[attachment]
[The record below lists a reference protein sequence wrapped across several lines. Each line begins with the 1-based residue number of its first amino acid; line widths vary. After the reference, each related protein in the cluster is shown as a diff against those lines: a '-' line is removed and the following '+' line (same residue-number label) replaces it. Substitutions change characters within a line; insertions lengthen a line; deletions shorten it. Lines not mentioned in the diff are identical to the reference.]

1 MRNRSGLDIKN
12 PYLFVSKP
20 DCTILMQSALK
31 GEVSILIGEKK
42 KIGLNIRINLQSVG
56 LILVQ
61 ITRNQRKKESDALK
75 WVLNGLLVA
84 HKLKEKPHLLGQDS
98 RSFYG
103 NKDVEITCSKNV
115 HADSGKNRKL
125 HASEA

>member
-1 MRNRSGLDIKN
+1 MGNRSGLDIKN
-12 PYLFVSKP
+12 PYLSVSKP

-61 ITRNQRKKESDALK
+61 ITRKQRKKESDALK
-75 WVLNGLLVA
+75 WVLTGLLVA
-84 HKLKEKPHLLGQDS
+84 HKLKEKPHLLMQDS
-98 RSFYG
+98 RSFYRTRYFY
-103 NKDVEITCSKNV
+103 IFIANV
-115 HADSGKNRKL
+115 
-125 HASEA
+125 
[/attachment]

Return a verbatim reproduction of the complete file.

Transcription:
[The record below lists a reference protein sequence wrapped across several lines. Each line begins with the 1-based residue number of its first amino acid; line widths vary. After the reference, each related protein in the cluster is shown as a diff against those lines: a '-' line is removed and the following '+' line (same residue-number label) replaces it. Substitutions change characters within a line; insertions lengthen a line; deletions shorten it. Lines not mentioned in the diff are identical to the reference.]

1 MRNRSGLDIKN
12 PYLFVSKP
20 DCTILMQSALK
31 GEVSILIGEKK
42 KIGLNIRINLQSVG
56 LILVQ
61 ITRNQRKKESDALK
75 WVLNGLLVA
84 HKLKEKPHLLGQDS
98 RSFYG
103 NKDVEITCSKNV
115 HADSGKNRKL
125 HASEA

>member
-1 MRNRSGLDIKN
+1 MGNRSGLDIKN
-12 PYLFVSKP
+12 PYLSVSKP

-61 ITRNQRKKESDALK
+61 ITRKQRKKESDALK
-75 WVLNGLLVA
+75 WVLTGLLVA
-84 HKLKEKPHLLGQDS
+84 HKLKEKPHLLMQDS
-98 RSFYG
+98 RSFYRTRYFY
-103 NKDVEITCSKNV
+103 IFIANV
-115 HADSGKNRKL
+115 
-125 HASEA
+125 